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Father, You Will Not Be — Notes

Background Notes — Father, You Will Not Be

Poetic metaphor is used to reveal truth, not to hide secrets.

In this poem, we respectfully use the fathers of our collaboration as our primary metaphor. One was rejected, said to be unfit to be a father despite a lifetime of loving parenting. One was mocked by those who spread foul gossip ignoring the sacred family he’d made. One has had the mother of his child insulted for trusting him to a solitary fatherhood.

But except through them permitting us to hug them by using them as our metaphor, actually this poem is not about them. It’s for and about our Father. In our love and worship of our Mother whom we know so well, it is too easy to act and speak as if He is as easily dismissed as some have dismissed the fathers of our metaphor. How can we think to honor our Mother if we have no respect for the One She loves most?

Not just today, but every day, we honor Him whom She chose.

Alone to Myself — Notes

Background Notes — Alone to Myself

Between getting back to work and caring for our baby and trying to sleep, I’ve not yet had time to start much anything with the notebooks and papers and recordings Sara entrusted to my care. But already I’ve seen enough to scare me. It’s almost as scary as Iggy: I want to do everything perfect for her. And I know I can’t.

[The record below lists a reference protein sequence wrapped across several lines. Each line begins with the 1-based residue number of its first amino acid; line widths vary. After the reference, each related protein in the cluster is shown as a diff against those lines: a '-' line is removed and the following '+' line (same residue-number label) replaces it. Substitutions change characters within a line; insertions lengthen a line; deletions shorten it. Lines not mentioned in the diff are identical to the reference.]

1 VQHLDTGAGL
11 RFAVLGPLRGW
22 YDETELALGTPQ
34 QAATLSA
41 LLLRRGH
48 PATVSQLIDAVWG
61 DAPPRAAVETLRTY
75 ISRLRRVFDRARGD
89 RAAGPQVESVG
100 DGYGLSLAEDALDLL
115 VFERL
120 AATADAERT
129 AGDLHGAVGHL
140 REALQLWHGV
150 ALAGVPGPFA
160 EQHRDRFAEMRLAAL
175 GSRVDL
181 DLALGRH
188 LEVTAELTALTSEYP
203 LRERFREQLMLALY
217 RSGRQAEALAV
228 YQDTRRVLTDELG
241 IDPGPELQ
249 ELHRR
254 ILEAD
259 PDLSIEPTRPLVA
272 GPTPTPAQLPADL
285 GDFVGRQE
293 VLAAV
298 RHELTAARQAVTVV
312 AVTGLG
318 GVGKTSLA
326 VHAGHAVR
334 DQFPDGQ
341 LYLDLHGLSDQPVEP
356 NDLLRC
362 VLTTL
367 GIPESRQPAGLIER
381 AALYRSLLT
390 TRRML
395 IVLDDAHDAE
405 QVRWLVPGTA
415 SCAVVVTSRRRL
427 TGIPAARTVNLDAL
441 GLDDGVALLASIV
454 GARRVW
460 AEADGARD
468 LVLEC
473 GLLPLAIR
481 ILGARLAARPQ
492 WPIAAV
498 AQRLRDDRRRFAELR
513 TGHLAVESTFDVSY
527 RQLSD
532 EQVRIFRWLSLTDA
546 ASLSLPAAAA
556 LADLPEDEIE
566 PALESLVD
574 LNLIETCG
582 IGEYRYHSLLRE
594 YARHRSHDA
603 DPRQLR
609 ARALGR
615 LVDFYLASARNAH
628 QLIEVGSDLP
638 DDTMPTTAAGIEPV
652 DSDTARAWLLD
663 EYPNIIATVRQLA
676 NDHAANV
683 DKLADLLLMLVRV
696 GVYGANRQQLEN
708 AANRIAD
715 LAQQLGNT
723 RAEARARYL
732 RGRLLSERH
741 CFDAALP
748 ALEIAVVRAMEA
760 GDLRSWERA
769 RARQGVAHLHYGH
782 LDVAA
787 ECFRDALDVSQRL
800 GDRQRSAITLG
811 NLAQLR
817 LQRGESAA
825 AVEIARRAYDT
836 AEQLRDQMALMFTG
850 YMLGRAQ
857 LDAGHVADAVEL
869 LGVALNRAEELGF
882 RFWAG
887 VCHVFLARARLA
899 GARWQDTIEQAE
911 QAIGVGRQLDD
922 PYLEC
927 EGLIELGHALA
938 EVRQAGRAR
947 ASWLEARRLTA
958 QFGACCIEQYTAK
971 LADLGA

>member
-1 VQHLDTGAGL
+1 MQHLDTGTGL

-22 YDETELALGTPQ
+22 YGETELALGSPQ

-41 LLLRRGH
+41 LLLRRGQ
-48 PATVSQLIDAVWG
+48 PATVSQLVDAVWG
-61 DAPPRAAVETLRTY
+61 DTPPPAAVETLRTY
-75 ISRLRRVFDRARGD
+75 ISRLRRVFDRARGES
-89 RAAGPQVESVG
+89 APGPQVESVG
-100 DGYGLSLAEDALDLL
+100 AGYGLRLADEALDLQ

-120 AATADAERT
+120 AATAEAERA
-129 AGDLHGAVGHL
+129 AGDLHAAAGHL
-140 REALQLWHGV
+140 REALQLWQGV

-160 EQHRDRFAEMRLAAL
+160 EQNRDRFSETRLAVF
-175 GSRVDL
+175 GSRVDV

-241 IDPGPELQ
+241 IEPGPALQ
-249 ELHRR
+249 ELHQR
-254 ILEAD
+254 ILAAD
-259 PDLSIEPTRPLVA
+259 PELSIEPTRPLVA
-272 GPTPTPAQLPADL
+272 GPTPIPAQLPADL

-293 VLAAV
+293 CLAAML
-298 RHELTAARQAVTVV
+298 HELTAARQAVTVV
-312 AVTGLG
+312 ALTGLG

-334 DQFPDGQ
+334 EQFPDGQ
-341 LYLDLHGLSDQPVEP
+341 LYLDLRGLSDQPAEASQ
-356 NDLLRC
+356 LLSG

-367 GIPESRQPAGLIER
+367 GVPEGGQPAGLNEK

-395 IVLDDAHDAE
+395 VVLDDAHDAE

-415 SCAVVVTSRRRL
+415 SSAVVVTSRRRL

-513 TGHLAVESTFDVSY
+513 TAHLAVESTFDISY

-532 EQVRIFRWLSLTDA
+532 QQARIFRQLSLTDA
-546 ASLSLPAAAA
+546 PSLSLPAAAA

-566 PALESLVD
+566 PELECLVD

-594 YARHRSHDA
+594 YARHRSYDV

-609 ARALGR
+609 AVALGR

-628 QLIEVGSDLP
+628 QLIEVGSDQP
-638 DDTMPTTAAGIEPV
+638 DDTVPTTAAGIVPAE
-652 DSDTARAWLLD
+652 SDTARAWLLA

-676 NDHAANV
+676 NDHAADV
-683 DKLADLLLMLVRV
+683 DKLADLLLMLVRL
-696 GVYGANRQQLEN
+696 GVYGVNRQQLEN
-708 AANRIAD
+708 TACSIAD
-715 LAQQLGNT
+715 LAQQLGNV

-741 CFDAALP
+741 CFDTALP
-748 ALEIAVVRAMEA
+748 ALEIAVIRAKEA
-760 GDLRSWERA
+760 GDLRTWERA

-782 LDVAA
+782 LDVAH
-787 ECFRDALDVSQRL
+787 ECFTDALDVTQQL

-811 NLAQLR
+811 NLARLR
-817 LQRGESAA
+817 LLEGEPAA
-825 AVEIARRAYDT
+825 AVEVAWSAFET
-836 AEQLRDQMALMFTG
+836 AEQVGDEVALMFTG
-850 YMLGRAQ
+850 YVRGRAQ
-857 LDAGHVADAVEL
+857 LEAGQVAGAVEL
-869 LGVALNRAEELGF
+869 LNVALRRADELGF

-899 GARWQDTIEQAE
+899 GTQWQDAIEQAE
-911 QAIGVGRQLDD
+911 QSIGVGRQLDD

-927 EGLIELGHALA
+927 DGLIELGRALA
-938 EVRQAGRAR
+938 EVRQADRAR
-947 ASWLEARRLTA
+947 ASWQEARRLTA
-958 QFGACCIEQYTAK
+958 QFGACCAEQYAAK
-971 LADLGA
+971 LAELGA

For one thing, I realize that some of her draft essays were coming together into something more: she was envisioning a book. Even after reading so much to her and living with her excitement talking to me of her ideas, I don’t understand this well enough to do her the honor she deserves.

And as for her faith in me that I could write too, I feel even more inadequate. She wrote as easily as opening her eyes and letting them look, opening her mouth and letting it speak, reaching out her hand and letting it touch. Opening her heart and letting it love. Even without her memories from before, she re-learned everything she needed to know and was light years past anything I could ever hope to envision. I still have not yet written a single poem without a lot of help from her or from one of our friends. Alone to myself, I can’t write poetry, and I won’t be able to do hers justice.

I love her more than ever. But now I really am alone to myself.

No Last Mornings — Notes

Background Notes — No Last Mornings

Sara would scorn any suggestion that we are exploiting her work. She openly invited us to continue to collaborate with her, leaving us thousands of poetry fragments specifically set aside for us to harmonize to.

Sara’s vision and voice gave us the spark to write in collaboration as we do here. When she’d lost all but her words, the words she held from earlier collaborations spoke to her of a special, unique love that mirrored the love of a marriage. Whether in poems we write that include some of her own writing or in our own collaborative poems that breathe the spirit of her muse, she will always remain a vibrant life of this family.

Of course, collaborative poetry is no more a new thing than marriage. One of very numerous sterling examples: tanka chains, shared among two or more poets. She left us numerous tanka pieces she wanted us to weave into our own. No Last Mornings starts off with one of hers, continues with a response by David, then brings the rest of us in.